Sunday, 7 February 2010

Morris in Wonderland

In my book on William Morris in Oxford: The Campaigning Years, 1879-1895, I tried to get away from the over-familiar story of Morris as an Oxford undergraduate at Exeter College to tell the full story of his mature relationship to Oxford, of his return there as an architectural and political activist in later life. Around the colourful story of the nine speeches Morris gave in Oxford from 1879 onwards I tried to evoke the whole spectrum of his adult interactions with his old university.

And now, preparing for the first time a lecture on Lewis Carroll’s Alice books for my Victorian literature class, I find I have missed one minor aspect of that interaction. For the mathematics tutor Charles Lutwidge Dodgson was indeed an Oxford phenomenon as ‘Lewis Carroll’ from the publication of Alice’s Adventures in Wonderland in 1865. And Morris, it appears, had distinct views on this Oxonian brand of children’s literature. For as his daughter May informs us: ‘he never could sympathise with the enthusiasm children had a little later on for “Alice in Wonderland”. It was a type of child-literature that “gave him the fidgets”, he would say’.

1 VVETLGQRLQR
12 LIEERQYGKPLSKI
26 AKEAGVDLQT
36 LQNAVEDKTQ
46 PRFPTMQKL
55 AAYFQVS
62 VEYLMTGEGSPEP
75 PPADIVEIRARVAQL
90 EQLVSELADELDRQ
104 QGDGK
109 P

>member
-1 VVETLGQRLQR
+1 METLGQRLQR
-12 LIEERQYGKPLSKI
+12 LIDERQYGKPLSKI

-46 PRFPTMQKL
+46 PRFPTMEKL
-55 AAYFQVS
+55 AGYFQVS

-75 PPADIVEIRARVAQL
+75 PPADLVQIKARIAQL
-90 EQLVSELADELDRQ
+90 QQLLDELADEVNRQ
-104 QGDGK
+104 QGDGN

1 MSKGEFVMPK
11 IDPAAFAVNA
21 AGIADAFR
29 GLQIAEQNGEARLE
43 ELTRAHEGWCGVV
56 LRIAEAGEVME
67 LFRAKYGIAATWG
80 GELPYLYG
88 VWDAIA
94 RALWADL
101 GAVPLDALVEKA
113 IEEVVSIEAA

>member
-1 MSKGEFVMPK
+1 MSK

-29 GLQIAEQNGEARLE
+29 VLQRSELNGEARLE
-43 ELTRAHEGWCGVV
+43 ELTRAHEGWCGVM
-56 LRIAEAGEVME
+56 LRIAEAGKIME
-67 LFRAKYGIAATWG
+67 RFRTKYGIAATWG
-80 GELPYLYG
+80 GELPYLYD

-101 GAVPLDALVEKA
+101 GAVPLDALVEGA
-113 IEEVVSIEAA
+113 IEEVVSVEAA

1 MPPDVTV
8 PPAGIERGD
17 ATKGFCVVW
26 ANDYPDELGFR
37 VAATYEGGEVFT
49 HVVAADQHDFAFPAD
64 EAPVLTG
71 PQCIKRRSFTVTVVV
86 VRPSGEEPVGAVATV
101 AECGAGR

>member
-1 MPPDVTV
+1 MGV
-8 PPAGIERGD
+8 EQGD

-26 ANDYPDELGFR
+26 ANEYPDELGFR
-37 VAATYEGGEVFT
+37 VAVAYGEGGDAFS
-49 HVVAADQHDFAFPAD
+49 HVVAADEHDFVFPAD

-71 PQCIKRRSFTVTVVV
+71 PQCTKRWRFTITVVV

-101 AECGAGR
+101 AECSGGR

Why, one wonders (since May herself doesn’t elaborate on this), should Morris have taken against the Alice books in this way? They look to us like very radical and subversive works, challenging many of the institutions and philosophical categories of Victorian establishment thought; and it is certainly no accident that Lewis Carroll was later canonised by the Surrealists. Yet perhaps what Morris himself saw in the books – and reacted against - is what Hugh Haughton in his fine Penguin Classics edition terms ’a travesty of the heroic Pre-Raphaelitism of Rossetti, Morris and the Laureate’s Idylls of the King’.

We will never now know for sure. So this remains an additional aspect of Morris’s mature relationship to Oxonian culture which invites further speculation.

1 comment:

Doyle said...

'News from Nowhere' does in fact contain a mathematician, in the person of Bob the weaver. Perhaps we should see this fact as an oblique tribute to Charles Dodgson/Lewis Carroll as well as to Morris's own mathematical Oxford friend Charles Faulkner?